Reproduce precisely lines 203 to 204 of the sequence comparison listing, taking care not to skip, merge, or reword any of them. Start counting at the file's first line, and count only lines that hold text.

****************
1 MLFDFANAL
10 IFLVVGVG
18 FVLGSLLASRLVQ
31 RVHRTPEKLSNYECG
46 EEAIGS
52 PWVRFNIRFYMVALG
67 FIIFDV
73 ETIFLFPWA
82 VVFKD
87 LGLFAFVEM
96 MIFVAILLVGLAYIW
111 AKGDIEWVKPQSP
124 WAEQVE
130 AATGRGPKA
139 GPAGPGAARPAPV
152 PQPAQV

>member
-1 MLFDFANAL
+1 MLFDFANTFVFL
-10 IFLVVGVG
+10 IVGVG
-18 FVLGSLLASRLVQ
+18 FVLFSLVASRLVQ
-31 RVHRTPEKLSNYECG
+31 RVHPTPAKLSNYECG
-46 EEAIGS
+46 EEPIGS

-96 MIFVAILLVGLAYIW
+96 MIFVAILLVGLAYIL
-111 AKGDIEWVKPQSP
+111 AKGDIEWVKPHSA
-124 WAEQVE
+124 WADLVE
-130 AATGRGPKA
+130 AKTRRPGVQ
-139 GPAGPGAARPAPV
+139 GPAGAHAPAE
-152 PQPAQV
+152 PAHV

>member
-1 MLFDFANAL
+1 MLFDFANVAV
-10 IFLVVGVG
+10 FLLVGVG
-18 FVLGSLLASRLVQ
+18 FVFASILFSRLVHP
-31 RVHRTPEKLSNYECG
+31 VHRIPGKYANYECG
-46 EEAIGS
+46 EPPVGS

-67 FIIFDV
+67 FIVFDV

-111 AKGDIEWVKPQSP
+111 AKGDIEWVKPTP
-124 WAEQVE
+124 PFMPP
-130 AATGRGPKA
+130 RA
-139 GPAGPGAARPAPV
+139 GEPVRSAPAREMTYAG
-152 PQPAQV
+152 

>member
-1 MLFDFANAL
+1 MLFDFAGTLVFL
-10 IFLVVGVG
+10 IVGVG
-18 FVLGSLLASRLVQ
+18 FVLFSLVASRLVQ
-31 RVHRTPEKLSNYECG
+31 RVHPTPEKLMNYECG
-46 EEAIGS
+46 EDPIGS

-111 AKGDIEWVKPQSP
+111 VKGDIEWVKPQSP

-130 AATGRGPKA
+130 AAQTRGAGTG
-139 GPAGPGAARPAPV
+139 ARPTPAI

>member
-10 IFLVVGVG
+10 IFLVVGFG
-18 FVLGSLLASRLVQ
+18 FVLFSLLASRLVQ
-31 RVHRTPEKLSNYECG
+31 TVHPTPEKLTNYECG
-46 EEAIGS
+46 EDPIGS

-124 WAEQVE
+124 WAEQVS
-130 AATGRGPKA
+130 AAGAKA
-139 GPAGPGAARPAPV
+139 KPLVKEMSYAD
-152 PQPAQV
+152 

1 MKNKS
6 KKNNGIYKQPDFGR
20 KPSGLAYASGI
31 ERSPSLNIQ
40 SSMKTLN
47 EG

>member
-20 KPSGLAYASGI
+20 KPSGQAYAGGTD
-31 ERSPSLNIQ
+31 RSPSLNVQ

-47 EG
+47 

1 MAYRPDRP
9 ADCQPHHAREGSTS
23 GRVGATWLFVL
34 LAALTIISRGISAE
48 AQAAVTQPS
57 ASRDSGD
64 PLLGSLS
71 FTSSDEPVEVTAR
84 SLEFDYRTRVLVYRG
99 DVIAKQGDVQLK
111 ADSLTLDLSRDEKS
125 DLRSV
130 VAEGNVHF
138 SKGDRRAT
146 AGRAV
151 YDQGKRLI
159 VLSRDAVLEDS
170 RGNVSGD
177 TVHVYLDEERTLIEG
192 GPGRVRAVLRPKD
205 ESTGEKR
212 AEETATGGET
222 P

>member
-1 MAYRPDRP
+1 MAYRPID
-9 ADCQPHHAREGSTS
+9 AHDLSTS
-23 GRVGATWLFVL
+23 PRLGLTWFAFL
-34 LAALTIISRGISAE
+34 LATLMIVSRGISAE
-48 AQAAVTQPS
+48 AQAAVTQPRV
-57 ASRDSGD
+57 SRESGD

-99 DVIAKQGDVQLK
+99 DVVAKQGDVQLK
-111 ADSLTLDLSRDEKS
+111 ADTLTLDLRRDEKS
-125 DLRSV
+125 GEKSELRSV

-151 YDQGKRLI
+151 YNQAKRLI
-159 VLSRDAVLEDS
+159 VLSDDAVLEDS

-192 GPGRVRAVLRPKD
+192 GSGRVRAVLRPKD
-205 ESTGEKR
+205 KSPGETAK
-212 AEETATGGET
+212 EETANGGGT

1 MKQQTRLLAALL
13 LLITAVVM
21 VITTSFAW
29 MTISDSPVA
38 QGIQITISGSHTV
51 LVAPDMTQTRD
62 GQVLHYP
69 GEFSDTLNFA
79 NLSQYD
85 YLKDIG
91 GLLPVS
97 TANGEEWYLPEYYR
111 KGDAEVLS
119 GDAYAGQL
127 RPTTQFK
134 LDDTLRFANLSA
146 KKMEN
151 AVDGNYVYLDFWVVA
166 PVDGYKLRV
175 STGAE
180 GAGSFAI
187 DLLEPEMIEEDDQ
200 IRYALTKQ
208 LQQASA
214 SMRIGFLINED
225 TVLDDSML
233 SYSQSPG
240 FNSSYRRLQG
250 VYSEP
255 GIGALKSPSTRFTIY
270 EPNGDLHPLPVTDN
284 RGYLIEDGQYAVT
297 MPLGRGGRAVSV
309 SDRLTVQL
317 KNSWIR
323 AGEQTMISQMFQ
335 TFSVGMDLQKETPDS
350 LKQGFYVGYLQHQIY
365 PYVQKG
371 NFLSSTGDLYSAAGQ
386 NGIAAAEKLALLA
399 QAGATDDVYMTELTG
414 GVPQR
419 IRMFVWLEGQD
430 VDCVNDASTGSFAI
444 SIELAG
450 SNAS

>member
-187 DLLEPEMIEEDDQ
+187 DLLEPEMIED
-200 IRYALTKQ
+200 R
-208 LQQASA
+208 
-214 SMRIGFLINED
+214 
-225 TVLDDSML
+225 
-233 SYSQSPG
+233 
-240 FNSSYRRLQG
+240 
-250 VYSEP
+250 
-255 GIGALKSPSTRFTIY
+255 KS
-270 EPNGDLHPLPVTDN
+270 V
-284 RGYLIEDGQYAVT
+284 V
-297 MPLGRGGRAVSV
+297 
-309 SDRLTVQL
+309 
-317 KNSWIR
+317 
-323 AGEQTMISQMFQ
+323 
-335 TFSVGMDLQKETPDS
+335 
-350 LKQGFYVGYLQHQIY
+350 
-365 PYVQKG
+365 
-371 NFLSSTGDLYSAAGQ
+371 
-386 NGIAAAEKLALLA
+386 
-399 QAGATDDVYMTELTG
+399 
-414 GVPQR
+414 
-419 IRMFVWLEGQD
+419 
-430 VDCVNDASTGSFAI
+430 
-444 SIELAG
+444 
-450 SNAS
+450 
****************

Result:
399 QAGATDDVYMTELTG
414 GVPQR